Strength Training for Runners*

Tuesday, 2 August 2016, By Tim Locke

With annual events like the City to Surf, the Sydney Morning Herald Half Marathon and the Blackmores Sydney Running Festival on the calendar, there has never been a better time to start strength training in the Studio. Strength training is essential to runners as it increases muscle mass, joint health, power and speed, and decreases the likely hood of injury. In short, strength training can make you a stronger, faster and technically efficient runner, and should be a staple of every amateur and professional alike. The key to strength training for runners lies in the specificity of exercises and the timing and duration of training. When we speak of specificity, we are talking about implementing exercises that are going to benefit the client, specific to their output or chosen field.

A solid running foundation requires whole body strength, with an obvious emphasis on lower body loading. A runner's structural health is just as, if not more so important than cardiovascular health and output. There's no point having a good set of lungs if you don't have a good set of legs to stand on. So you've signed up for your next race and you're wondering where to start with regards to your training inside the studio. Here we should be looking to strengthen and train our muscles and joints with specific regard to the biomechanical elements of running. Speak to your Personal Trainer about incorporating unilateral exercises, exercises that promote the triple extension of the hip, knee, and ankle, and exercises that encourage stability, power, and speed. Don't neglect the need to strengthen the upper body too. A well-rounded strength program should include upper body push and pulls, both horizontally and vertically. These can be trained in ways that will benefit your overall running biomechanics.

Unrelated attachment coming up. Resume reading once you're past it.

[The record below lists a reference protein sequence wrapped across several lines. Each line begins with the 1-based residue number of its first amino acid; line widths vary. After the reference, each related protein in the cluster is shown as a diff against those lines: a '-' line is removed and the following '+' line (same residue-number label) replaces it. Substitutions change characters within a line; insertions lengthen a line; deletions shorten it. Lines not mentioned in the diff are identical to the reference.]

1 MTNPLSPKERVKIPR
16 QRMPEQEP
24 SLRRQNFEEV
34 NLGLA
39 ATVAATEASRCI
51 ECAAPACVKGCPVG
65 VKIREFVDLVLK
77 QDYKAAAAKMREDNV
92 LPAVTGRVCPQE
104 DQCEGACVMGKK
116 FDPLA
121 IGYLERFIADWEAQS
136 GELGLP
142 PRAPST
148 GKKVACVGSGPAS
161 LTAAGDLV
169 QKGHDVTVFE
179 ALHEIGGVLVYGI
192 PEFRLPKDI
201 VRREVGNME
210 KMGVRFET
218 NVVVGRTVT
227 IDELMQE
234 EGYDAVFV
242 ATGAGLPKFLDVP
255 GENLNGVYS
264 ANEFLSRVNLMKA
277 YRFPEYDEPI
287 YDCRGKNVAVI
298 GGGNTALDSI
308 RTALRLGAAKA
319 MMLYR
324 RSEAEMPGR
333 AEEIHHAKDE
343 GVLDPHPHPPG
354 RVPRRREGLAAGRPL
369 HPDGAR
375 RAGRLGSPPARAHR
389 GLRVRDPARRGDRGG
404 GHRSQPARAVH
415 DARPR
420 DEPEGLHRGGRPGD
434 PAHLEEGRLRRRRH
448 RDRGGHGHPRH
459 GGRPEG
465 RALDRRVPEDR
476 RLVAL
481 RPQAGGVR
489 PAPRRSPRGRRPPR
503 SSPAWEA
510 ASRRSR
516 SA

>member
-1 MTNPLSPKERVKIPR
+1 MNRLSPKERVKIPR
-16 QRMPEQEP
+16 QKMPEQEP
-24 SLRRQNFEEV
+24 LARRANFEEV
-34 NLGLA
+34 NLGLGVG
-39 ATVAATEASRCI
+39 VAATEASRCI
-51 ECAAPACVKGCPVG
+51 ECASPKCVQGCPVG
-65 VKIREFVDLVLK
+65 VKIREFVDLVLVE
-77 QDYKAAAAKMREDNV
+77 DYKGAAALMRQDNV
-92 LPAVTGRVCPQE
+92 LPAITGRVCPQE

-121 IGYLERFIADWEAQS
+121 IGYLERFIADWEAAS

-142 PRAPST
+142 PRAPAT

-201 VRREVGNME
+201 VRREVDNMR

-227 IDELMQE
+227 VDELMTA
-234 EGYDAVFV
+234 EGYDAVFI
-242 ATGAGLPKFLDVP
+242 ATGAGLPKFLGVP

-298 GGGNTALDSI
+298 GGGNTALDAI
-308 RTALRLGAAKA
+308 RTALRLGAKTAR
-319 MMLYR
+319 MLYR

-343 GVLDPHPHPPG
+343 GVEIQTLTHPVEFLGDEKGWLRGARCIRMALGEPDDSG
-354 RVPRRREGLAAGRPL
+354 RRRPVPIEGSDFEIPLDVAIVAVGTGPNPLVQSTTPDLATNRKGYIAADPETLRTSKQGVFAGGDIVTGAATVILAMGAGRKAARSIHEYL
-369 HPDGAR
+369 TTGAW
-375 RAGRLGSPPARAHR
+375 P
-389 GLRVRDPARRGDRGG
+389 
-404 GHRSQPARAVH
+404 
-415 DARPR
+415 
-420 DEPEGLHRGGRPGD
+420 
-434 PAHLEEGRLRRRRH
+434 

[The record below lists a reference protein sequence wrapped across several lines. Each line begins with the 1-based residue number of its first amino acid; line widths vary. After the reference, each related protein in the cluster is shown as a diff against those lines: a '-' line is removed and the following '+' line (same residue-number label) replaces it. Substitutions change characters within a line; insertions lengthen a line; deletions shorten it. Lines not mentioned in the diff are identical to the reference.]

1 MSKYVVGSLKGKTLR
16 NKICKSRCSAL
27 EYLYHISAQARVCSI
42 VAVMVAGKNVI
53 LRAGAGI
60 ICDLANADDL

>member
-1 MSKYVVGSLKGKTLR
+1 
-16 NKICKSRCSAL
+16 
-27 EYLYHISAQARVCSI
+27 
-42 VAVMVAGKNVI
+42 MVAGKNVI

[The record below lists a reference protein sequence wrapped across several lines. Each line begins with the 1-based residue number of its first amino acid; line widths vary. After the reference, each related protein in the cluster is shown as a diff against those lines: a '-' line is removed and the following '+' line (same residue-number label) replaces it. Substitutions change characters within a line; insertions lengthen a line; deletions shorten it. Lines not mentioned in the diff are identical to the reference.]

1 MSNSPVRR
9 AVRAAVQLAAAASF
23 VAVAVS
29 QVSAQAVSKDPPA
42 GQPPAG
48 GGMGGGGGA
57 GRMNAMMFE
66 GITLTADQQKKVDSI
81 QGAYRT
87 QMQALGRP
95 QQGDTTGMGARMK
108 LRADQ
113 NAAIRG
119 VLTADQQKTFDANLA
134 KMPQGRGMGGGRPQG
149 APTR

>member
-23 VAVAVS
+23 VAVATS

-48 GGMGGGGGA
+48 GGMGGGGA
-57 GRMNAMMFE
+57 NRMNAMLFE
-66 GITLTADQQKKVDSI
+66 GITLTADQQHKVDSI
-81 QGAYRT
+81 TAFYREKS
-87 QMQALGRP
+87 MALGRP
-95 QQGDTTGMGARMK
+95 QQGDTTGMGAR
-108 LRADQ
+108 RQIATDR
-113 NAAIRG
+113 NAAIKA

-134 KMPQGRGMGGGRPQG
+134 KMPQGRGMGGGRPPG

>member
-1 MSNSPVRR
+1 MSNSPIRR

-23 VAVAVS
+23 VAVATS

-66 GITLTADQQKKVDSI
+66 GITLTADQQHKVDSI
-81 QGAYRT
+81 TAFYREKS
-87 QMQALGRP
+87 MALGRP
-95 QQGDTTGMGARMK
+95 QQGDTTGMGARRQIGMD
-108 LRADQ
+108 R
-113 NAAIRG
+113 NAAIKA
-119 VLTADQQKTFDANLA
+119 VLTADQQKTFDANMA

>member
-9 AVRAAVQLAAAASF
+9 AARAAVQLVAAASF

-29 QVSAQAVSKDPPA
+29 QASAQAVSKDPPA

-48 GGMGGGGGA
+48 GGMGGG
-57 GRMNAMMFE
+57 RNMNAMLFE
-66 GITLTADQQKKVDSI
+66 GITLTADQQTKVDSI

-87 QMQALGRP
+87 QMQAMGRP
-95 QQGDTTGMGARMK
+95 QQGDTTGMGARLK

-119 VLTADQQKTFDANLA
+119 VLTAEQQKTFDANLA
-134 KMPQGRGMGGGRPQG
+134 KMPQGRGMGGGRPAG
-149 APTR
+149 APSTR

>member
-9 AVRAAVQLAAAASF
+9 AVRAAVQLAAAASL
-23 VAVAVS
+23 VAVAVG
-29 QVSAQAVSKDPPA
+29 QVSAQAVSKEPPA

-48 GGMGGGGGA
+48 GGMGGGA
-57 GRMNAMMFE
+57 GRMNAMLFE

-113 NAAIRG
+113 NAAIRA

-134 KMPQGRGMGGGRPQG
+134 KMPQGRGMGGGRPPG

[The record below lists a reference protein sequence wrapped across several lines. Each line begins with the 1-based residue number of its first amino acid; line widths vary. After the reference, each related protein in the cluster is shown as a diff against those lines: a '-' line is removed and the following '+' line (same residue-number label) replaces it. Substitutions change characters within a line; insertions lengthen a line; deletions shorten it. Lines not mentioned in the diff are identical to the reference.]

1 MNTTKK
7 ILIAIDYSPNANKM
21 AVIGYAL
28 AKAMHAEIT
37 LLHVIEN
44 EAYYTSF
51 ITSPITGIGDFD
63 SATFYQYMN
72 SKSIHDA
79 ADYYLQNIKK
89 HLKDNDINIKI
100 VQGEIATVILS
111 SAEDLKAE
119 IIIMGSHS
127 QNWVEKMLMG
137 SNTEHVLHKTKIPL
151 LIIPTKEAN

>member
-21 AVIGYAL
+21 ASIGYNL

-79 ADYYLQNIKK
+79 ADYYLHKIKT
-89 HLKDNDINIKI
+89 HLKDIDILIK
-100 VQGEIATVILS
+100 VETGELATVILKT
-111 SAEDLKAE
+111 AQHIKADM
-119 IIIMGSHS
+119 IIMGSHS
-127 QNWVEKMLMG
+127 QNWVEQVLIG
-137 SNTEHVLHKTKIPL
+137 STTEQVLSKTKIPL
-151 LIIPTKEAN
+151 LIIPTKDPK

The timing of your strength training can also be of consequence. Try and complete your strength training on rest days with no running, or lighter running days, so as to not throw your loading for the week out of balance. Running on fatigued legs is achievable, but not always desirable as it could hamper your ability to generate speed and power in anaerobic sessions or longer runs. As a general rule of thumb, you will be the best judge of effort and recovery. Knowing when to push and when to pull back are integral parts of a sound running plan. Always listen to your body and don't be afraid to take an extra rest day if you feel you need it. In conjunction with strength work, every runner should be including some form of mobility work. Mobility encourages good joint health and complements your strength, speed and power adaptations.

If you or someone you know needs some guidance with their strength training, or are thinking about signing up to your first run, speak to your Trainer.

*Disclaimer: Individual results vary based on agreed goals. Click here for details.

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